Screenshot Some Apple iPhone 6S Plus owners are complaining that their new handsets get too hot – with one bod yelling that the LED flash shuts down.
Someone on Reddit posted a screenshot of an alert message the 6S Plus apparently displays when the gadget is running too warm for the flash to safely work – potentially plunging the camera app into darkness.
The Redditor said he was trying to use his new smartmobe in Tuscon, Arizona, on a (relatively) cool September day, with an outside temperature of 88F (31C).
"The phone hadn't been used for anything intensive or demanding prior to trying to take pics, just cruising through Facebook randomly, and was stowed away in my back pocket mostly," a bod called bcarp914 wrote.
"I've noticed this phone, 6S Plus, has been the warmest to the touch of all the iPhones I've owned."
The reported iOS alert screen
Apple says the iPhone 6S and 6S Plus is designed to work in ambient temperatures between 32F and 95F (0-35C).
What's causing the thing to overheat, and could it be its new brains? The 6S and the 6S Plus run faster than previous iPhones: they are powered by a dual-core 1.84GHz A9 processor, a 16nm part, whereas its predecessor, the 6, has a dual-core 1.4GHz 22nm part.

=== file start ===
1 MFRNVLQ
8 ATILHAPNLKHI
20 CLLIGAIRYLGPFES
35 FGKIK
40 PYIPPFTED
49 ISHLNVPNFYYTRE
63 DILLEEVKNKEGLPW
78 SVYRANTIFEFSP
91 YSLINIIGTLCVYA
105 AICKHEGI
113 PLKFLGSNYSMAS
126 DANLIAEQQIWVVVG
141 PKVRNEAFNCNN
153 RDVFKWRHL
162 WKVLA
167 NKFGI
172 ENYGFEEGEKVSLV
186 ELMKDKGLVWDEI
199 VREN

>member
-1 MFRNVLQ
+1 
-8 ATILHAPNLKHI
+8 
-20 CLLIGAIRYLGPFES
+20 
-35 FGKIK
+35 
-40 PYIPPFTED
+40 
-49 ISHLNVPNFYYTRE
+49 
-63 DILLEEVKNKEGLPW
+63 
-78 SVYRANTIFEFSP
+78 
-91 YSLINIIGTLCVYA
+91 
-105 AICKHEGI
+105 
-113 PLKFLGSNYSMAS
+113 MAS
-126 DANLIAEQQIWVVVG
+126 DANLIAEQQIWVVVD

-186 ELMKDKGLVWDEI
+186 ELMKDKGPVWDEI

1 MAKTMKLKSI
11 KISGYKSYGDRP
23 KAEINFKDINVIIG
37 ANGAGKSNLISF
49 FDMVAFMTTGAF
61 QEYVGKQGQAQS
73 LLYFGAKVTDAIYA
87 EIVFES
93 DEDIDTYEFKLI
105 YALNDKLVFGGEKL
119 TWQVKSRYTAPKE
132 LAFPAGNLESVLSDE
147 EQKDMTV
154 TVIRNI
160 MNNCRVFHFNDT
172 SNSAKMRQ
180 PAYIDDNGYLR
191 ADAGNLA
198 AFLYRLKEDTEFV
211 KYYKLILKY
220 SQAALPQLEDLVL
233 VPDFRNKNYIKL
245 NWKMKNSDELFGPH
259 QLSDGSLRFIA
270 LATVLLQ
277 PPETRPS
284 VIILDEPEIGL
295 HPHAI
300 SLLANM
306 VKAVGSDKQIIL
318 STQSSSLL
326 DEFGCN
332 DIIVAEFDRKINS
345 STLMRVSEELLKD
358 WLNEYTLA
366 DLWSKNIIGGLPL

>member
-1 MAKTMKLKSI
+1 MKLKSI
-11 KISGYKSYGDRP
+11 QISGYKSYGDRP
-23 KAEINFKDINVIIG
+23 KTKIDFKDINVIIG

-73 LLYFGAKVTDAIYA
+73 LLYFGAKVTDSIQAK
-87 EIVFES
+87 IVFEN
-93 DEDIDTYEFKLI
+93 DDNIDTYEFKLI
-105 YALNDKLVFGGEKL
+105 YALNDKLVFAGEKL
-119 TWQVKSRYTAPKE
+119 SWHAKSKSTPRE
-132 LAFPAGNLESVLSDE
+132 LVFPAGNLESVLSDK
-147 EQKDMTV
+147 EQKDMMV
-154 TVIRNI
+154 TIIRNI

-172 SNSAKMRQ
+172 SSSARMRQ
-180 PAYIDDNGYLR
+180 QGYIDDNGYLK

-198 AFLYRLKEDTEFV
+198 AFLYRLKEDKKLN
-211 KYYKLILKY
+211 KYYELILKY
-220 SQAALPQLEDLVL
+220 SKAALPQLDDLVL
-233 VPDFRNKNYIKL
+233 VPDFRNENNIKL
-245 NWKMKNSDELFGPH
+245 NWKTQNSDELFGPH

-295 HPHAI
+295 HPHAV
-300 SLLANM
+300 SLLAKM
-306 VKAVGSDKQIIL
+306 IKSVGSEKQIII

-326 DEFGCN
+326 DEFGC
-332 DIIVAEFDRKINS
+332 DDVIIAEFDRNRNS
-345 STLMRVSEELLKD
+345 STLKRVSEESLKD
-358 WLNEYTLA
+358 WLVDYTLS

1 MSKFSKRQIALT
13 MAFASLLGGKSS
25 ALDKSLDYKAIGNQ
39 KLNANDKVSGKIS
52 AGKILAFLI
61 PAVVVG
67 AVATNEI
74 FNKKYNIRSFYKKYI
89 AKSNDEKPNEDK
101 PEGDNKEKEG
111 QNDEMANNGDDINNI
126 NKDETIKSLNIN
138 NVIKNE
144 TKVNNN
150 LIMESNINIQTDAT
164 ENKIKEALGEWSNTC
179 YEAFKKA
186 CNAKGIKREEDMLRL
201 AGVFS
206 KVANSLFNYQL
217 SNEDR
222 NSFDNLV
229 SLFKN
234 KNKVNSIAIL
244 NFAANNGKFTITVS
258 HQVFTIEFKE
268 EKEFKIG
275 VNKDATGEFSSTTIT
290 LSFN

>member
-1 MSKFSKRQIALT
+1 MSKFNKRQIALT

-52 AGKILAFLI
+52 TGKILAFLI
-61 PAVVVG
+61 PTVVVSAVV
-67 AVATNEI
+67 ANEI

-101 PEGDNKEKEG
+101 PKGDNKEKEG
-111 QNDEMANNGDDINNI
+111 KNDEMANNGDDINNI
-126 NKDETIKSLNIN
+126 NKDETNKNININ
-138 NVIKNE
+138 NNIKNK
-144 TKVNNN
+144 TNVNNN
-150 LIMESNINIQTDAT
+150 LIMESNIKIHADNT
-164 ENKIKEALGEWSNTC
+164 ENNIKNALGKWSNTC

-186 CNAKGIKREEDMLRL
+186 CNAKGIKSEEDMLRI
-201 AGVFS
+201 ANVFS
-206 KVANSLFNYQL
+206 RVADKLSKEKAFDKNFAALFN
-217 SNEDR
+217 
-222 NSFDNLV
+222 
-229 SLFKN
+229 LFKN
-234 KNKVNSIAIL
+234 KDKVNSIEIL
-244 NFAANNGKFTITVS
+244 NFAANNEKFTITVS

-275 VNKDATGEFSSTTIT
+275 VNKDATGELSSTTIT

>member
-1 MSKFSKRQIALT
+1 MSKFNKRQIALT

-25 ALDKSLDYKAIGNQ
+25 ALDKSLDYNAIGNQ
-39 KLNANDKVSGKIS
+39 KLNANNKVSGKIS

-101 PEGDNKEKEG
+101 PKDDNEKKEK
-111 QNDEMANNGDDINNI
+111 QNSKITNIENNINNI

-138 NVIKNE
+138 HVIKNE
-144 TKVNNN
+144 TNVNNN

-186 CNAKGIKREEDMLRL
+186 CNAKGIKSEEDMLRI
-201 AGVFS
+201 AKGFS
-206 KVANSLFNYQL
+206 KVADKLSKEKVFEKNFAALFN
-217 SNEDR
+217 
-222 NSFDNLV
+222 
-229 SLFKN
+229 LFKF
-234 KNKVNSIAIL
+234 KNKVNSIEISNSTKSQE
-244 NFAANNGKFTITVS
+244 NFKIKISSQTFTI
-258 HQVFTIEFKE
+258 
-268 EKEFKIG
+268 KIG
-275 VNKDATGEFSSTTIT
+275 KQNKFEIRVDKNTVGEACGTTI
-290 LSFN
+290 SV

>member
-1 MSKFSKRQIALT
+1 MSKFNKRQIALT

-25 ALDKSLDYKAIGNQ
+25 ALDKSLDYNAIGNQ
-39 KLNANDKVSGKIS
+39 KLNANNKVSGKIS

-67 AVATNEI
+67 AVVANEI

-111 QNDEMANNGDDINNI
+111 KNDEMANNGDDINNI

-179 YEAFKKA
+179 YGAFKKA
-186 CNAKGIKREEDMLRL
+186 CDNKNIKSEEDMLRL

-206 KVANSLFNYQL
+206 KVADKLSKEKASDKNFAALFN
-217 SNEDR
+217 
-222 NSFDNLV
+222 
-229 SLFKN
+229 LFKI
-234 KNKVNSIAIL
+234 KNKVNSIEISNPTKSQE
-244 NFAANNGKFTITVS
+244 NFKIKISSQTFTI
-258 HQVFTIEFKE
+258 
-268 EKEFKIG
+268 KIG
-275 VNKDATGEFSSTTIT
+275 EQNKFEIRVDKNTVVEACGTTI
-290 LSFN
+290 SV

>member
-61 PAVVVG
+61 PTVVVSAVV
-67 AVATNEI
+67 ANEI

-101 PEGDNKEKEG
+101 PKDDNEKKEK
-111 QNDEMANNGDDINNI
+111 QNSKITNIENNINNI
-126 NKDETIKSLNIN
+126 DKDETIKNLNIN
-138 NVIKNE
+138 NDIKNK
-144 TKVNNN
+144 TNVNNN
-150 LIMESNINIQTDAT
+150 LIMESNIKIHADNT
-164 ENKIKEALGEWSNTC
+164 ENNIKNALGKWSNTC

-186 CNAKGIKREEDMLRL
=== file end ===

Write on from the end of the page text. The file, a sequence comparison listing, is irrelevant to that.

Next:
We wondered if this is a spoof – a fake screenshot created by a prankster – but iOS does react with on-screen warnings when devices get too warm. We tried overheating our iPhone 6S Plus in the office, but couldn't trigger the error message.
Whether the issue is a recurring problem with the iPhone 6S Plus, an isolated incident, or a bit of trolling from a rival fandroid, remains to be seen. Other Redditors in the thread reported their 6S Plus handsets getting unusually warm when downloading or installing apps, though none reported similar camera flash problems.
"Just got my new iPhone and it's VERY hot after syncing with the computer and backing up. Never had this issue with any other phone," writes one person.
The problems wouldn't be the first to befall the Apple phablet. Last year's iPhone 6 Plus model was subject to an infamous bending issue when some owners moved around with the handset in their pockets.
Other iPhone models have also been reported to overheat as well, in some cases causing injury. Back in 2011 Apple had to recall its iPad Nano over fears the player's battery could become dangerously hot.
Apple does not respond to The Register's requests for comment. ®